SBD/8/Sponsorships Advertising Marketing

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  • CRITIC'S CORNER: NFL, NHL AND NBA ALL HELP WITH MOVIES

         A film production crew will use the Cleveland Browns
    training facility and Cleveland Stadium for a full-length feature
    movie called "End over End."  The movie, scripted by actor Martin
    Mull, portrays the story of a star player's final NFL season.
    NFL Properties will assist in the script development, NFL player
    involvement, plus retail, sponsor and merchandising tie-ins.  The
    movie is scheduled to be released this fall (NFL).
         NHL MOVIE ON CBC:  "A front-line cast is ready to face off
    for 'Net Worth,' Canadian TV's first drama about pro hockey since
    'He Shoots, He Scores,' which aired between 1986 and '88."  The
    two-hour CBC movie is about the failed attempt by Ted Lindsay and
    four other NHL players, including Gordie Howe, to form an NHL
    players' union in the '50s. "Net Worth" is based on a non-fiction
    book of the same title by Allison Griffiths and David Cruise
    (TORONTO STAR, 3/8).
         AND THE NBA:  TNT's "Inside the NBA" previewed "Forget
    Paris," in which Billy Crystal stars as an NBA referee.  Player
    cameos include: Reggie Miller, Charles Barkley, David Robinson,
    John Starks and Kareem Abdul-Jabbar (TNT, 3/3).
    

    Print | Tags: Canadian Broadcasting Corp., Cleveland Browns, NBA, NFL, NHL, TBS/TNT
  • MARKETPLACE ROUND-UP

         How is the rotisserie baseball business holding up?
    According to John Benson of Wilton, CT-based Diamond Analytics:
    "The strike has created our first industry shakeout.  Some of the
    less-established competitors have cut back their products and
    services, reduced advertising or disappeared" (USA TODAY,
    3/8)....Maxfli's "Tee Up and Take Off" promotion with Delta
    Airlines begins March 15.  With the purchase of specially-marked
    Maxfli golf balls, consumers receive a form which, when
    accompanied by a payment for processing, can be exchanged for a
    companion ticket on Delta.  Maxfli and Delta will contribute $1
    from each entry to the PGA Foundation for Junior Golf (Maxfli).
    

    Print | Tags: PGA Tour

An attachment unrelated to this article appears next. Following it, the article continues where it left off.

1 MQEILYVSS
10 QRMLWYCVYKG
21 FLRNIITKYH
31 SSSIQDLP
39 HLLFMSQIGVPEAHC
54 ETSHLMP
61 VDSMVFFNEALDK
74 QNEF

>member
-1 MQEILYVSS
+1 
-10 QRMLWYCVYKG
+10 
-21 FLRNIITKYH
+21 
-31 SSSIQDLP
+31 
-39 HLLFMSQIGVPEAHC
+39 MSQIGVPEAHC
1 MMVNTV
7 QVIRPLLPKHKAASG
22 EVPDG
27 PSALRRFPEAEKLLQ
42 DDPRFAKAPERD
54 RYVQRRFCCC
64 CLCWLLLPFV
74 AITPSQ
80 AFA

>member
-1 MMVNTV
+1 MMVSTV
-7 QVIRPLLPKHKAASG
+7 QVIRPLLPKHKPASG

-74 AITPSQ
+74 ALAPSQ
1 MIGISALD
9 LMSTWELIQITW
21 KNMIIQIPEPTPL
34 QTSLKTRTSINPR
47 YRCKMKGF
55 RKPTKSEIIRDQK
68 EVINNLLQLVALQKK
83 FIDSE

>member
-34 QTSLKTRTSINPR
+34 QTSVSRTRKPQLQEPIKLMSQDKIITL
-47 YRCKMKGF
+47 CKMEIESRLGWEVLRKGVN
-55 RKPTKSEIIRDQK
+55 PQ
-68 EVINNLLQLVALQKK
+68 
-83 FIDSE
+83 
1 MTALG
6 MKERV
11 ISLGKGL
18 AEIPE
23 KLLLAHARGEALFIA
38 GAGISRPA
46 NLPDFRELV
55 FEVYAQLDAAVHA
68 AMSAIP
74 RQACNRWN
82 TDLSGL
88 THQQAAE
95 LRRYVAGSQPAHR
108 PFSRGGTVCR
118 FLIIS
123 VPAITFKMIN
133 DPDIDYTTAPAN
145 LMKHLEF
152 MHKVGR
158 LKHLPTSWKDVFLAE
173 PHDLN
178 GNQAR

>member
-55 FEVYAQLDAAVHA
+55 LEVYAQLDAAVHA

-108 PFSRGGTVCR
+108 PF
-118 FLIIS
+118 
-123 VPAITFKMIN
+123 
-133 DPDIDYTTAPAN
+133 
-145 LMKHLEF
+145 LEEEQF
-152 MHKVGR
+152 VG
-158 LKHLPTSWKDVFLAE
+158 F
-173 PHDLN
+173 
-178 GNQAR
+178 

• MORE COMMENT ON NIKE'S JAPANESE ACCOUNT

         Nike's arrangement of an alliance between McCann-Erickson
    and Wieden & Kennedy to handle its advertising in Japan, "raised
    questions along Madison Avenue as to where the agency business is
    heading," according to Kevin Goldman of the WALL STREET JOURNAL.
    What makes the alliance different from other joint ventures, is
    that the agencies are working together as one agency "dedicated
    to one brand," Nike.  Although execs from both agencies say they
    are concentrating on the Nike account, "there are whispers that
    the alliance could be expanded to other brands."  A Nike
    spokesperson says the alliance is unusual:  "It's not the kind of
    arrangement we've ever had before, but we have tremendous faith
    in both organizations.  The Japanese market is so different, so
    unique, that it is a good idea to get an agency [McCann] who is
    an expert on the market and an agency [W&K] who is an expert on
    Nike" (WALL STREET JOURNAL, 3/8).  Nike spokesperson Judy
    Campbell called all reports that Nike was de-emphasizing its
    relationship with Wieden & Kennedy "completely false."  Campbell:
    "Things are better than ever" (Jeff Manning, Portland OREGONIAN,
    3/7).
    

    Print | Tags: Nike, Wieden Kennedy
  • OSBORNE'S HUSKERS TO BE SPORTING ADIDAS NEXT YEAR

         Adidas announced that it has agreed to a deal with Tom
    Osborne and the Univ. of Nebraska football program.  Financial
    details of the deal were not made available.  Osborne: "We are
    excited about our association with Adidas. ... What's important
    to note is that the decision to go with adidas was not an
    individual one, but instead it was voted on by the Nebraska
    players themselves" (adidas).
    

    Print | Tags: Washington Nationals
  • THE BREATHE RIGHT STRIP: A SPORTS MARKETING CASE STUDY

         Breathe Right, the breathing aid manufactured by CNS, Inc.,
    has easily gained the most publicity of any new sports product
    during the past six months and merits serious consideration as
    the sleeper marketing hit of the year.  First seen nationally on